Posted by: atowhee | October 21, 2010

Potoo, Anyone? Frogmouth? Nightjar Maybe? Read On.

NIGHTJARS OF THE WORLD.  Potoos, Frogmouths, Oilbird and Owlet-Nightjars.
By Nigel Cleere.  Princeton University Press.   2010.  464 pages.  $45.

This photographic guide to the nightjar family is comprehensive.  It covers 135 known species, including some that may no longer be with us.  The Jamaican Poorwill was last seen in 1860.  The Cayenne Nightjar of French Guiana was last noted in 1917.  The New Caledonian Owlet-Nightjar was collected before 1913 but was, perhaps, seen again as recently as 1998.  For some species the notation on conservation status can only be “data deficient.”

There are good reasons.  The nightjars (Caprimulgiformes) are largely nocturnal, all have cryptic plumage.  That means they look like leaves, dirt, tree bark.  And they are often resident in small areas far from ornithologists and even avid birders.  Andaman Nightjar.  Nechisar Nightjar of Ethiopia, known from a single wing collected in 1990!  Prigogine’s Nightjar, collected once in the eastern Congo, 1955.  Palawan Frogmouth.  Moluccan Owlet-Nightjar.  Far from the nearest busload of birders working on their lifelists in Panama, Australia or South Africa.   And so, for some few species, the only pictures available are of museum specimens, or a single mysterious wing.  Otherwise the photography is superb.  There are over 15 pages of well-deserved photo credits Here’s a sample:

This is a Blyth’s Frogmouth.

This family of birds is found across all the continents in temperate and tropical climes.  They are also found on many island groups not too far from the nearest continent.  None in Hawaii, Fiji or Galapagos, of course.  And the range maps are often a challenge: can you find the tiny colored spot showing where this particular nightjar may live?  It’s a geographic version of “Find Waldo.”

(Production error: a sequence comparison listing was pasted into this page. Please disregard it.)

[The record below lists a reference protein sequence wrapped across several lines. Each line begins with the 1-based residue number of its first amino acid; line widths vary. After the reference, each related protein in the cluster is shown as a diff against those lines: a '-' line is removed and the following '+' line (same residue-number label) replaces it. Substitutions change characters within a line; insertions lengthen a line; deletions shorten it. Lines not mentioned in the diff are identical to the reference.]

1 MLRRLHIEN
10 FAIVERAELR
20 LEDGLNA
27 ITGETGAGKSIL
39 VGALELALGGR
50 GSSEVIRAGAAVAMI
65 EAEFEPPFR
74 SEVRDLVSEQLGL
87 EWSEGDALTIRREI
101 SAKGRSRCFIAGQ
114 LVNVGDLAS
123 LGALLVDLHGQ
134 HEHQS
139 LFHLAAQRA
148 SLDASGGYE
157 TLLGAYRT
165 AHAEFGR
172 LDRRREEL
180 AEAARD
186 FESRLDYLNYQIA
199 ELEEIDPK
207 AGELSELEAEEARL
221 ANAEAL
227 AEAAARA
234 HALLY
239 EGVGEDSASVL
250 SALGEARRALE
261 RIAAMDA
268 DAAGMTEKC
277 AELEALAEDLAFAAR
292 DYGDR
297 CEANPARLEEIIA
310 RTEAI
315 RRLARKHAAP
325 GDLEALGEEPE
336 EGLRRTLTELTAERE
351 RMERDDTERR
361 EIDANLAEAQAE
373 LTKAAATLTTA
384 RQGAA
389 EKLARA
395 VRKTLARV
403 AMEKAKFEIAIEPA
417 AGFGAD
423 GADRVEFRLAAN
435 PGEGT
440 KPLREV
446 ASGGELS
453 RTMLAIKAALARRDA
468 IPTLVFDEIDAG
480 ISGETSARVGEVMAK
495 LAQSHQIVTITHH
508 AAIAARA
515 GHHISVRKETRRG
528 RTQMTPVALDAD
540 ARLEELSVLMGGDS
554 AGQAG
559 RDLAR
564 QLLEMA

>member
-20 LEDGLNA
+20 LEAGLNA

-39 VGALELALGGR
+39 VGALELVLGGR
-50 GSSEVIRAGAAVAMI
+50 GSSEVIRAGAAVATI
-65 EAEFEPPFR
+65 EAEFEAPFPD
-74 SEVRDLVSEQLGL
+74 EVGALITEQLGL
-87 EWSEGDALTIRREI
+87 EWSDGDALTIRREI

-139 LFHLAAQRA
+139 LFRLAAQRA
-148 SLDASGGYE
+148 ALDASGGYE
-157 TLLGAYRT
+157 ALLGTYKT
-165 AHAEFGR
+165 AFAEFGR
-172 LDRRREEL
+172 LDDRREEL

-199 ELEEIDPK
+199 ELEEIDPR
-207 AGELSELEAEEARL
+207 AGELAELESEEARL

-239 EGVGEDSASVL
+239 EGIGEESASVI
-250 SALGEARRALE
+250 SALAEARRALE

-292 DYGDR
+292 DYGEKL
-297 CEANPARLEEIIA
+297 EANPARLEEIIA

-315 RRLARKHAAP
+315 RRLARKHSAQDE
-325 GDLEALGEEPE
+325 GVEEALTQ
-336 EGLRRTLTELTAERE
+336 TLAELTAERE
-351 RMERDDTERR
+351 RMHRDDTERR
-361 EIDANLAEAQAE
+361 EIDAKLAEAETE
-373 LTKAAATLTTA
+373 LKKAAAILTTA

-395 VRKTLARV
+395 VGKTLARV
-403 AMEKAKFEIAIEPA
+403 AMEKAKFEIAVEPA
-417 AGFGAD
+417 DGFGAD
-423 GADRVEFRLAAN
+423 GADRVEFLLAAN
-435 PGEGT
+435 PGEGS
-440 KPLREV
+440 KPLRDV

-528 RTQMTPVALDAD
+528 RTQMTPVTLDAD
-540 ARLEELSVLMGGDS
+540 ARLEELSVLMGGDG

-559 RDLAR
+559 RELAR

Look carefully along the Indonesian Archipelago in this map.  Two small islands are the entire range of the Mee’s Nightjar.  To see this one you just visit either Flores or Sumba Island.

In recent trips to Ecuador I’ve gotten to see some of the more ‘available” members of the clan.  A colony of Oilbirds in a dark ravine on the west slope of the Andes.  The Great Potoo in an ecolodge parking lot.  A pair of Lyre-tailed Nightjars hunting on the rock face of a road cut along a major, paved highway in the Andes.  And out in eastern Oregon last spring I got to see gangs of recently returned Common Nighthawks chasing insects at noon over the ponds of Malheur NWR. 

Whenever and wherever they occur these birds carry with them mystery, questions unanswered, the challenge of telling one from the very similar others.  This book is a great inspiration and a help in sorting out what‘s possible in any location.  What’s known, what’s unknown.  Makes me want to spend more warm evenings staring at the sky in hopes that another bug-gulping nightjar speeds past, maybe circles once to give me another glimpse, then vanishes off into the dusk, and the mysterious dark that obscures so much about these fellow earthlings.


Here’s link to the Princeton University Press information on this book.  You can buy direct from them.

 

Here’s a link showing the detailed research Nigel Cleere, the book’s author, has done on nightjars and those who’ve studied them in the past. Cleere is a British ornithologist familiar with all the major bird specimen collections in the world’s leading natural history museums.


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  2. […] NIGHTJARS OF THE WORLD.  Nigel Cleeve. Princeton University. 2010. […]


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